Once receiver resonance is obtained, a similar procedure can be followed to achieve zero switching operation, as described in [33]. Since Cpar is implemented by an external physical capacitor and Coss, which is dependent on VDS, extra iterations are needed to achieve good operation. As seen from simulations, VDS is a very useful guide to Class-E operation, therefore tuning the peak-to-peak voltage is as important as achieving zero voltage zero current switching to increase the efficiency [34]. Based on [32], if VDS>3.56 VDD, Cpar needs to be increased in steps of 5 pF and if VDS<3.56 VDD, it should be decreased by the same amount until the correct VDS is achieved. While doing this, Cser may need a slight adjustment to bring back the driver to zero switching.

Since the load resistance value varies with temperature, several iterations were performed by increasing or decreasing the load resistance by ±5%, until a maximum efficiency of 66% was achieved. For each iteration, receiver resonance was achieved and tuning of Cpar and Cser was performed as previously described. FIG. 12 shows the drain-source voltage (simulated and measured) for the tuned IPT system for an aligned set of coils at a separation distance of 30 cm; the input dc power was 90 W.

Whilst the waveform generated from simulations has a smooth landing, a negative ripple of less than 10V can be seen when the MOSFET is ON. This negative ripple is generated by a small voltage still present at the drain, when the MOSFET is turned ON, due to a higher than expected loaded Q for the transmitter resonant circuit. This was the best possible switching achieved with the discrete capacitors available. The higher measured VDS results could be decreased by adding more capacitance to Cpar, but this change was not reflected in a measurable efficiency improvement. Therefore, to decrease the losses in the capacitor (due to ESR), no extra parallel capacitor was added and VDS was left higher than expected in the simulation.

Once the IPT system was optimally tuned to achieve a high efficiency, while being perfectly aligned, measurements with different separation distances were performed to observe the operating capabilities without performing extra tuning. As can be seen in FIG. 13, the distance between the coils was varied between 30 and 60 cm. As D increases the efficiency decreases as the coupling factor decreases, detuning the driver and creating the need for different Cpar and Cser values to re-establish zero switching operation.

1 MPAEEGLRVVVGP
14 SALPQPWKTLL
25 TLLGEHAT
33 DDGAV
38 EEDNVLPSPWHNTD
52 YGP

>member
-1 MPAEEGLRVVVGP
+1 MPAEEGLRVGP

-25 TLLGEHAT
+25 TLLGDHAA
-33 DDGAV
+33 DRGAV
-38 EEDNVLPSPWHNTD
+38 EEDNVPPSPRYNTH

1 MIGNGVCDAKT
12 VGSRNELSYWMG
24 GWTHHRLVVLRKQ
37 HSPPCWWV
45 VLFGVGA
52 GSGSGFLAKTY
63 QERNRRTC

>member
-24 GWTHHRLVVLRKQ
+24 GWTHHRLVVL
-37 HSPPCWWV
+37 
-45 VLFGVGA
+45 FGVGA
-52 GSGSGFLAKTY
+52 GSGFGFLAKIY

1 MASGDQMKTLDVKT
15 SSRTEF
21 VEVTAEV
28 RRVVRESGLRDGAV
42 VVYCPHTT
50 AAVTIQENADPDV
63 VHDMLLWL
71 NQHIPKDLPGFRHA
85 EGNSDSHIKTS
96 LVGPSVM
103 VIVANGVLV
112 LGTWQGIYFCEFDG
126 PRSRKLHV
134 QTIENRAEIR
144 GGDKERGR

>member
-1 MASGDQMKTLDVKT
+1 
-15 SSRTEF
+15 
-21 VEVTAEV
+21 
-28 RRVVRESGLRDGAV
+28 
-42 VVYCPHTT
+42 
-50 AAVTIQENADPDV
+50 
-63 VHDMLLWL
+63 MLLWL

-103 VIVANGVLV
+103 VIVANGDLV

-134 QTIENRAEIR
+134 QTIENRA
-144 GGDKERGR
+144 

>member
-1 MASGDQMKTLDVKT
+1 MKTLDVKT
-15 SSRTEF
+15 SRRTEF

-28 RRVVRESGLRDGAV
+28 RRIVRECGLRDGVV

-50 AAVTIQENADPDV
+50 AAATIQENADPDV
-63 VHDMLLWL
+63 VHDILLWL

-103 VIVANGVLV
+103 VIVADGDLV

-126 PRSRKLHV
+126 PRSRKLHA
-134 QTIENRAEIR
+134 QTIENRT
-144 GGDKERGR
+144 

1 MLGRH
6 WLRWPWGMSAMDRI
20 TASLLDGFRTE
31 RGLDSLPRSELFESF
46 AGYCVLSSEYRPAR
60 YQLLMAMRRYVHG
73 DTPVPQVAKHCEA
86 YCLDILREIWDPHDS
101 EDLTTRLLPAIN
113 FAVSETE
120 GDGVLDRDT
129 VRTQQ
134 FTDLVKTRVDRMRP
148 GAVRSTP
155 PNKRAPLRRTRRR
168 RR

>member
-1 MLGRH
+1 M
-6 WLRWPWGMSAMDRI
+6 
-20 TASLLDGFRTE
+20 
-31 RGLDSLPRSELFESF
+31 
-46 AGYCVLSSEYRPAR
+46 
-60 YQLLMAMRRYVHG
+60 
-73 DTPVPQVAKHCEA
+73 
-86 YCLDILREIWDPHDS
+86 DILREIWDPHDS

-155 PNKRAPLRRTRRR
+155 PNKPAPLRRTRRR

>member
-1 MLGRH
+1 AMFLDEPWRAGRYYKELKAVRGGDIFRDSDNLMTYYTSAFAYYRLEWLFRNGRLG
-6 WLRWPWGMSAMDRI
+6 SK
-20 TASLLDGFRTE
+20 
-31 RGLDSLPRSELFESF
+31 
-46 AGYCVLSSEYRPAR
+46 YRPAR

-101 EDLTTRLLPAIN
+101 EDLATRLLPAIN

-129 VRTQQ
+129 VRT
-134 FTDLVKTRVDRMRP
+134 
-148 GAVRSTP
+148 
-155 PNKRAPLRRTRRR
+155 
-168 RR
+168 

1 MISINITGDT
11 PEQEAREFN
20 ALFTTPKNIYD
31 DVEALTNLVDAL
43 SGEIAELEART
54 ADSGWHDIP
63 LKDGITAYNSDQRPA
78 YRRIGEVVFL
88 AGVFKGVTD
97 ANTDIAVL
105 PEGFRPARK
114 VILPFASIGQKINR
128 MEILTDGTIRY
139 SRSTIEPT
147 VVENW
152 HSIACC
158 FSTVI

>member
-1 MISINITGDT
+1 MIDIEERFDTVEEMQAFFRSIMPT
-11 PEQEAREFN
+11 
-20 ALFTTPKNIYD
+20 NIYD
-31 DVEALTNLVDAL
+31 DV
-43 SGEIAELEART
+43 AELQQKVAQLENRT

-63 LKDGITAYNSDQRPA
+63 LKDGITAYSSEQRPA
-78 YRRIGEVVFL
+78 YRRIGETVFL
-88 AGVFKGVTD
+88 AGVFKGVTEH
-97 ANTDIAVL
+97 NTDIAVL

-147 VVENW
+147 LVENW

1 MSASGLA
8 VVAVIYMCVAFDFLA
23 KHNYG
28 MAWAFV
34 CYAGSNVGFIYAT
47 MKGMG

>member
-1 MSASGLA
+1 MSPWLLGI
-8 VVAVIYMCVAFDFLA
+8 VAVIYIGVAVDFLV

An easier tuning alternative is to change the operating frequency of the clock, thus relying on the semi-resonant operation of the driver. When this was performed, the receiver was no longer in resonance and the transmitter sees a reflected reactance. This extra reactance, in addition to the transmitter's reactance, was enough to improve the tuning of the semi-resonant Class-E driver, modifying ωdoTX and shifting the driver's waveforms closer to zero-switching operation. As seen in FIG. 14, as the clock frequency was altered for each different measurement, the efficiency increased considerably over untuned operation. The dc-to-load efficiency from the clock-frequency tuned version at a 50 cm separation distance was 25%, compared to 20%, as seen in FIG. 13. It is important to note that to achieve this increase in efficiency, a clock frequency change of less than 1% was required.

To analyse the efficiency of the IPT system, for a set of scenarios with different offsets, as shown in FIG. 2, measurements for both the perfectly aligned 30 cm impedance tuning with fixed clock frequency case and with clock frequency tuning were performed. FIG. 15 shows the results for IPT with different coil offsets. In this case, dc-to-load efficiency decreases; following a similar trend as the corresponding measurements above. It can be seen that even with an offset of 10 cm, and no additional tuning, the IPT system performed with a dc-to-load efficiency above 58%.

With clock frequency tuning, as shown in FIG. 16, the dc-to-load efficiency was above 50%, with h<14 cm, and an efficiency increase of 5% was achieved with an offset of 20 cm.

Although higher dc-to-load efficiencies could be achieved with tuning the optimal load for each offset, the results presented in this figure demonstrate that efficiencies above 50% can be achieved even at highly misaligned scenarios without the need for load tuning or complex and heavy coupling factor enhancement techniques.